Books that are in common with The New York Times top 20: The Whistler (#1), The Underground Railroad(#4), All the Light We Cannot See (#10), Moonglow (#13), Commonwealth (#15), A Gentleman in Moscow (#18), Swing Time (#19), and The Nightingale (#20). Eight titles seems pretty good! Funny that both old titles that made a holiday comeback (Doerr and Hannah) are in the exact same positions. Where the national lists dwarf us is in branded mystery/thrillers.
Several nice milestones passed this week, including our 400th copy of Commonwealth, and our 200th copy of The Excellent Lombards. I was thrilled with our sales of Patchett's State of Wonder and never expected to double sales with the next book. Because our volume is dwarfed by other bookstores, our post-event sales have dropped us on the Treeline (independent bookstore) numbers, but we're still #5 nationally. For Hamilton, of course we're #1. I think that a more Patchetty cover would have helped this book at other indies and with critical reception. Can you imagine a similar package to Commonwealth (or Moonglow), only with apples instead of oranges?
Hardcover Nonfiction: 1. Evicted, by Matthew Desmond
2. Milwaukee: City of Neighborhoods, by John Gurda
3. Born to Run, by Bruce Springsteen
4. Atlas Obscura, by Joshua Foer, Dylan Thuras, and Emily Morton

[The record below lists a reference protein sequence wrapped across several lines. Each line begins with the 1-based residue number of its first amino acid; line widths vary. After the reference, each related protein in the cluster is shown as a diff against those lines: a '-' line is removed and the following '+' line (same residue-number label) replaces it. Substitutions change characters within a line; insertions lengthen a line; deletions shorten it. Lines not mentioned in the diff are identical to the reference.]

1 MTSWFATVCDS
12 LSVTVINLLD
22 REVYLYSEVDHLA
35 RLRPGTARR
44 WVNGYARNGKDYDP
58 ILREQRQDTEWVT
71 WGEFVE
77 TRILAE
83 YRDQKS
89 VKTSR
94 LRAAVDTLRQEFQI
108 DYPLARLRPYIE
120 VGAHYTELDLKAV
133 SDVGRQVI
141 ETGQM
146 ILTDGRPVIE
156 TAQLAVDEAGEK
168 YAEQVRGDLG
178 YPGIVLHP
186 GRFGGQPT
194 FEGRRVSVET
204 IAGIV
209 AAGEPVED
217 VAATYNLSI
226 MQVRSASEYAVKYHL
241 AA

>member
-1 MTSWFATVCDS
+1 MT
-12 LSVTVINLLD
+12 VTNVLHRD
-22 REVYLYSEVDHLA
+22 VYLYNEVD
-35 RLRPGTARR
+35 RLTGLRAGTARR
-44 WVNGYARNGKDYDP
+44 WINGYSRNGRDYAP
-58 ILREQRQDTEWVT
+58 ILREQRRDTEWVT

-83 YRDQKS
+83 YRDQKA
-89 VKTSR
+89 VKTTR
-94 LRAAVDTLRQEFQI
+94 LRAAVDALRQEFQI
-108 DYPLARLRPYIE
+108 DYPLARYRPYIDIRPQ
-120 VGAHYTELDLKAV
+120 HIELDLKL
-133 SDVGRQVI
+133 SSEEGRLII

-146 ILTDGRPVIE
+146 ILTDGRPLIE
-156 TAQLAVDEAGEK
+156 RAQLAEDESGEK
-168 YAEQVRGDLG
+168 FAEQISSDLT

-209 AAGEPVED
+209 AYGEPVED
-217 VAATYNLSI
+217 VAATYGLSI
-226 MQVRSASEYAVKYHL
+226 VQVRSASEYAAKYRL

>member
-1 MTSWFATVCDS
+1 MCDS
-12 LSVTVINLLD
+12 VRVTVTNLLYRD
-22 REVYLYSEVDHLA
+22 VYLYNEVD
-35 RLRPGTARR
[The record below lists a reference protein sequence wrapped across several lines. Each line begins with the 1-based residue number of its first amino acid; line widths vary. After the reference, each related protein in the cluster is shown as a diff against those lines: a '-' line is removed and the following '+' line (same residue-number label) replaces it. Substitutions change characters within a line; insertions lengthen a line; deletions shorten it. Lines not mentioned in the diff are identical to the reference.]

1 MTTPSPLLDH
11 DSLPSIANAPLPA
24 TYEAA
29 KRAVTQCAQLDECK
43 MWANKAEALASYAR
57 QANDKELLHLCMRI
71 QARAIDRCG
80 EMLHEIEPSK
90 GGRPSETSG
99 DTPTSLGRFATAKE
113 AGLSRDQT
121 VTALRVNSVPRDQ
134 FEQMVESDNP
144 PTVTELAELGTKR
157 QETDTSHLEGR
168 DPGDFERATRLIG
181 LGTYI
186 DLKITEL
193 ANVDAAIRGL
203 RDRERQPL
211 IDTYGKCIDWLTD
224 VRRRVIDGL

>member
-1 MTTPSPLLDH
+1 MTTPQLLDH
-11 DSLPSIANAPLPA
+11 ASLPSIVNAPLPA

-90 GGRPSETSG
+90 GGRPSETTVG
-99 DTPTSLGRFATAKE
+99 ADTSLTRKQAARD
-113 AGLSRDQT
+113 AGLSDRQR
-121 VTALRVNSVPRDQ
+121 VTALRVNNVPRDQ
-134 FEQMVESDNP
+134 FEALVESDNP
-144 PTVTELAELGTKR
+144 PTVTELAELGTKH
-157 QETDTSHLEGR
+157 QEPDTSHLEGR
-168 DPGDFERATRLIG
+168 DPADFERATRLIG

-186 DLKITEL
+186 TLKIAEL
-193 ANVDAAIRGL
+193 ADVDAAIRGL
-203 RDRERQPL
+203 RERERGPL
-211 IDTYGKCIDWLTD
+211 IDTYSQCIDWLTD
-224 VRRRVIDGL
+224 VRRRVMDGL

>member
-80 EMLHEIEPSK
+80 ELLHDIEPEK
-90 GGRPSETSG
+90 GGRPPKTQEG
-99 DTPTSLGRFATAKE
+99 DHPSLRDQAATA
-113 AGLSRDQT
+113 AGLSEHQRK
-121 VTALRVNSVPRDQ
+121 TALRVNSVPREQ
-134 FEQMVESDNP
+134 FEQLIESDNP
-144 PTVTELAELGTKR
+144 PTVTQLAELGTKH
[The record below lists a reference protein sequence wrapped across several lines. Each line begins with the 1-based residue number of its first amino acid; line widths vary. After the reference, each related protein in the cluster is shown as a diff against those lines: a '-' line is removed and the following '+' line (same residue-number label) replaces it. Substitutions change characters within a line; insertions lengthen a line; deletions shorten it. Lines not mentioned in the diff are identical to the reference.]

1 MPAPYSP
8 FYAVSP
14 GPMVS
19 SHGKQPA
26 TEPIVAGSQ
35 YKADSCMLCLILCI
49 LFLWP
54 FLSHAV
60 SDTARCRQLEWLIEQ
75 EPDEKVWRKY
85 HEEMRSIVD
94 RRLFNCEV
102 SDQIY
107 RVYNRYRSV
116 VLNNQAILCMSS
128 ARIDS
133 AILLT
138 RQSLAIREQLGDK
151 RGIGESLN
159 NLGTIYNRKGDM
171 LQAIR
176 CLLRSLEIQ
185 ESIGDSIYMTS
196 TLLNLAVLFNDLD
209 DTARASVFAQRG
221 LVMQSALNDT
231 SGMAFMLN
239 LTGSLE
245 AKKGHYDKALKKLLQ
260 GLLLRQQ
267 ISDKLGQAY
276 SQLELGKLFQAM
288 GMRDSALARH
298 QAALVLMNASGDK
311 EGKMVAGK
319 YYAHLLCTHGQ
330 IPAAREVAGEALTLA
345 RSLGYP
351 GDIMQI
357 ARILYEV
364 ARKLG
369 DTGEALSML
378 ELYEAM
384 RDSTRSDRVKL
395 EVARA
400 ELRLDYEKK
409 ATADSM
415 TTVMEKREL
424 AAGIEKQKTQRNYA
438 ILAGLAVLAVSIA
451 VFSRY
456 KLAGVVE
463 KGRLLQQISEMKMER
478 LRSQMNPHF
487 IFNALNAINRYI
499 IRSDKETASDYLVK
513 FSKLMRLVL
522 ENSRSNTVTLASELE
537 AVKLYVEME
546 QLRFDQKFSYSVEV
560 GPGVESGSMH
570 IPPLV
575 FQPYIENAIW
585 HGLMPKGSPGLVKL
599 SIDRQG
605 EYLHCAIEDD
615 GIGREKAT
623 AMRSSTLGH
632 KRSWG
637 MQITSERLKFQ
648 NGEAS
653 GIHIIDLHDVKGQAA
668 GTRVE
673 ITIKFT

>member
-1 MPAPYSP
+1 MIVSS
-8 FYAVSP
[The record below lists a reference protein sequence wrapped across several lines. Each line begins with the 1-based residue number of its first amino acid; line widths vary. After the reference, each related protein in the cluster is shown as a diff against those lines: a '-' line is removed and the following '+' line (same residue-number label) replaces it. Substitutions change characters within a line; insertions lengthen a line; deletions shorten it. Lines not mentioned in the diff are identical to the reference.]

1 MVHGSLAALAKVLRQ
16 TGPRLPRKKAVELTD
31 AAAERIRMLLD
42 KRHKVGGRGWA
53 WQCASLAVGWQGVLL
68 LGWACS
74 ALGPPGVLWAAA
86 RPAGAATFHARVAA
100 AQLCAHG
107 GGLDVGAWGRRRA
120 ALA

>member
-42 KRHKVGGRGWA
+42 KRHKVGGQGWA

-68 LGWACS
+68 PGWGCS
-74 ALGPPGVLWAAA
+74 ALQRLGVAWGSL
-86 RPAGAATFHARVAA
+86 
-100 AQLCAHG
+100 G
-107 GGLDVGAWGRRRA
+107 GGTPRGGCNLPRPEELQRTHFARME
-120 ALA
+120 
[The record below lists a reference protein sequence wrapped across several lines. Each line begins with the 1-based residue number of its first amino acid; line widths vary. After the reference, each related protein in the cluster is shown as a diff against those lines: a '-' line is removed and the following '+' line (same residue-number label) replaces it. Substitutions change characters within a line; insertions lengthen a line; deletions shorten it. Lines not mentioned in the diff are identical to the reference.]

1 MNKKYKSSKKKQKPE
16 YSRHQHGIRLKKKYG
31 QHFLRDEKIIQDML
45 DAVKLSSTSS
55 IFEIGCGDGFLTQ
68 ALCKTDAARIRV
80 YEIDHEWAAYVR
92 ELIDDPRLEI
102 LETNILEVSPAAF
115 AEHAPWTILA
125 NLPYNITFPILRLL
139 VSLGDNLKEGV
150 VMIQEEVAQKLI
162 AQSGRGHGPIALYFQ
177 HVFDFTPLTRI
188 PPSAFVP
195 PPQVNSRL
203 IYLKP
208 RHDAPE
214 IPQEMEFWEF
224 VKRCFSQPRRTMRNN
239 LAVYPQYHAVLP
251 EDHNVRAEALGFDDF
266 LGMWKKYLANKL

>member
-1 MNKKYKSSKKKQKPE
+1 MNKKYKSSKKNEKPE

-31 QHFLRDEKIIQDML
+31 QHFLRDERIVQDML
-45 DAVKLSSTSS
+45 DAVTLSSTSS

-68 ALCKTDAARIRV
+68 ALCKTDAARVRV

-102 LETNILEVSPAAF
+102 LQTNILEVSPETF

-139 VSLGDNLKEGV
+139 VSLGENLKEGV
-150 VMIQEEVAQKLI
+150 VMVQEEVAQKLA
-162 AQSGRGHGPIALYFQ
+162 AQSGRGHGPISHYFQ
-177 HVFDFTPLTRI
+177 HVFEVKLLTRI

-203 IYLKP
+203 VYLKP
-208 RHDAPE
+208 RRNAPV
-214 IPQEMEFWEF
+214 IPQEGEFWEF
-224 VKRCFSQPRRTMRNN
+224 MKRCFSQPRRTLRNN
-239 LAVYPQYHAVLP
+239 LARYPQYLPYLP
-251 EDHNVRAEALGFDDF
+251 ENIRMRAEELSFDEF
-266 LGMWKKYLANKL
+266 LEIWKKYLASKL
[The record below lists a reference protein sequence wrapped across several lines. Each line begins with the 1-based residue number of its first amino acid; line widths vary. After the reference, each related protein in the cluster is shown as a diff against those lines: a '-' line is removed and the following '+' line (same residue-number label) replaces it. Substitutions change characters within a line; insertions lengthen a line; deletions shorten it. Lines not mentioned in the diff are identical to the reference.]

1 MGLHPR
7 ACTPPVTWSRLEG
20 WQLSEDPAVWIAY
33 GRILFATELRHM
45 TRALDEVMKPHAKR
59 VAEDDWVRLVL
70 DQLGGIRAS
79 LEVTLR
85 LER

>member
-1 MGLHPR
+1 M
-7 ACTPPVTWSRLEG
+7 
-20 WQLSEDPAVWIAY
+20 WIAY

5. Speaking American, by Josh Katz
6. Born a Crime, by Trevor Noah
7. The Undoing Project, by Michael Lewis
8. Book of Joy, by Dalai Lama and Desmond Tutu
9. Women in Science, by Rachel Ignotofsky
10. Hillbilly Elegy, by J.D. Vance
11. In the Company of Women, by Grace Bonney
12. Upstream, by Mary Oliver
13. Gunslinger, by Jeff Pearlman
14. My Own Words, by Ruth Bader Ginsburg
15. Our Revolution, by Bernie Sanders
16. Thank You For Being Late, by Thomas Friedman
17. Hero of the Empire, by Candice Millard
18. Appetites, by Anthony Bourdain
19. Absolutely on Music, by Haruki Murakami and Seiji Ozawa
20. Lab Girl, by Hope Jahren
21. Between the World and Me, by Ta-Nehisi Coates
22. How to Bake Everything, by Mark Bittman
23. Much Ado, by Michael Lenehan
24. Holidays on Ice, by David Sedaris
25. Bad Little Children's Books, by Arthur Gackley (and now we are out forever)